We’ve been taking in by the fact that fracking is bad on multiple faces. PONZI scheme not withstanding, Which wouldn’t surprise me in the least. Considering this whole ‘gas boom’ has shown RECORD amounts of gas reserves in the last year (causing the price to drop dramatically).

    Where are the savings? Where is the cheap gas? It’s a lie. And when the lie is exposed by the collapse of the carbon based economy, we’ll see what’s what. It’s only a matter of time.

  • exdent11

    You have been taken in by the Rolling Stone piece. There is no doubt that Chesapeake’s business model is aggressive but you are wrong to believe the rest of the industry would play along with such an alleged ponzi scheme.After all,some serious companies, with on the ground experience, have to cough up big bucks to buy those leases from Chesapeake. I lived in Susquehanna County Pa. and I can assure you that the gas is no figment of one companies imagination. When they have fully developed the Marcellus[ which will take decades] there is a larger field, the Utica , which is deeper and covers a larger area than the Marcellus to develop. Because of my interest in the field , I follow the discoveries in North America and hardly a week goes by that new techniques are not opening new formations to yields of oil and gas that were thought impossible a few years ago. If you haven’t read Chesapeake’s rebuttal I suggest you do so.
    There is a problem of too much methane escaping into the atmosphere, most of which is happening at well completion. This is being addressed at the state level as in New York and will soon be by the EPA at the national level. Also new techniques for fracking such as LPG fracking will address the methane problem as well as increase the recoverable oil and gas by 25% to 300% depending on how water sensitive the formation.
    I strongly support renewables but natural gas is not going away .

    • I’m not in denial about the existence of natural gas, but it’s price is unnaturally low.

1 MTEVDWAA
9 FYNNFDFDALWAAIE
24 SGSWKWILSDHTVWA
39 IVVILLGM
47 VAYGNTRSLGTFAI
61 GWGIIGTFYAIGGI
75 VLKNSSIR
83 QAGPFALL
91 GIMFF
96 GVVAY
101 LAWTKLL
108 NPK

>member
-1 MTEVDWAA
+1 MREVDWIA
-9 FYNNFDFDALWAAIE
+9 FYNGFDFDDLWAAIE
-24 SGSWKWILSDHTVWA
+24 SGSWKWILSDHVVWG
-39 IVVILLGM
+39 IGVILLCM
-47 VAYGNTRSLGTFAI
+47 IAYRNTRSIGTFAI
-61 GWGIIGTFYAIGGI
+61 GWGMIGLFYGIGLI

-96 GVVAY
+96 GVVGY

• Yeah we’re not really interested in what Chesapeake OR HALLIBURTON have to say about what they do. We know what they do. They lie, they destroy, and they steal property value. They kill, they ruin, they rape. They don’t do anything properly until they are FORCED to by legal action.

      Tellya what EX, go to Butler,PA, drink deep from the well water. Then tell us how safe fracking is, ok? How nutritious and healthy the water is. Hang around the condensate tanks for a few hours, breath deeply, let us know how that works out for you. Because humans can breath chemicals like benzene, methyl ethers, xylene, toluene, and a whole grocery list of VoC. When your staggering around, and shaking like a palsy victim. Let us know how awesome carbon energy is.

  • Ponzi scheme or not, it’s activities like Chesapeake’s that distract us from working toward a clean energy future. Sadly, it also gives false hope to “fossil fuel Luddites” and their shills like Mr Smith. Denial of a problem leads to, obviously, not taking action. Until we can generate the power that we need to operate our civilization without burning (and wasting) coal and oil we have a problem. Those who pay attention to this problem realize that it is a big problem, indeed. The solutions are staring us in the face and self-serving (and possibly criminal activities) like those exposed here, only serve to muddy the water.

    Good post Zach,
    Ed Kerr

  • Lsmith

    You guys are all idiots. If there wasn’t fracking, there wouldn’t be any oil or gas produced. So if you are geared to pay massive amounts of money for fuel and for products produced by this industry (which is most), keep it up.

    • Bob_Wallace

      I suspect you might be well served by going back and reading the article carefully, Lsmith.

      Or even reading it for the first time….

    • We’re already paying out the nose for gasoline, and natural gas. The idiot here is you. Thinking we need petrochems for ANYTHING. We don’t. The human race survived for more than 120,000 years without HALLIBURTON, and Chesapeake, and it sure as hell survived without petrochemicals. We can do it again.

      If I have to choose between having it easy and breathing and drinking toxic waste, and working a bit harder to survive, I think I choose to work harder. Thanks for playing.

  • Green_Mom

    Zachary, I love your site and I’m not a fan of fracking, but you should know that Arthur Berman says he was misrepresented in Rolling Stone and never claimed that Chesapeake’s business model was a Ponzi scheme.

    Here’s a link to his statement: http://petroleumtruthreport.blogspot.com/2012/03/i-was-mis-represented-in-rolling-stone.html

  • Mattpeffly

    Live in Ohio, been praying this fracking bubble pops soon; the sooner the better. So they destroy less of the water resourses in the state.

    • understand that. i didn’t repost that section of the article, but the Rolling Stone piece really goes into the horrors of having natural gas frackers in your backyard pretty well, especially on page 4.